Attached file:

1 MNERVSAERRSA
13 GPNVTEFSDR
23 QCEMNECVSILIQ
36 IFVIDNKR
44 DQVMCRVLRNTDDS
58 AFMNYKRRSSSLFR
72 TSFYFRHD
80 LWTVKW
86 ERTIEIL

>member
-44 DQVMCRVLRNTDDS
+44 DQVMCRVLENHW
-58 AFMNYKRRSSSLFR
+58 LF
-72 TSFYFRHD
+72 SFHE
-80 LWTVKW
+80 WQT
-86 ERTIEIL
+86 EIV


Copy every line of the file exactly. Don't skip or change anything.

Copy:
1 MNERVSAERRSA
13 GPNVTEFSDR
23 QCEMNECVSILIQ
36 IFVIDNKR
44 DQVMCRVLRNTDDS
58 AFMNYKRRSSSLFR
72 TSFYFRHD
80 LWTVKW
86 ERTIEIL

>member
-44 DQVMCRVLRNTDDS
+44 DQVMCRVLENHW
-58 AFMNYKRRSSSLFR
+58 LF
-72 TSFYFRHD
+72 SFHE
-80 LWTVKW
+80 WQT
-86 ERTIEIL
+86 EIV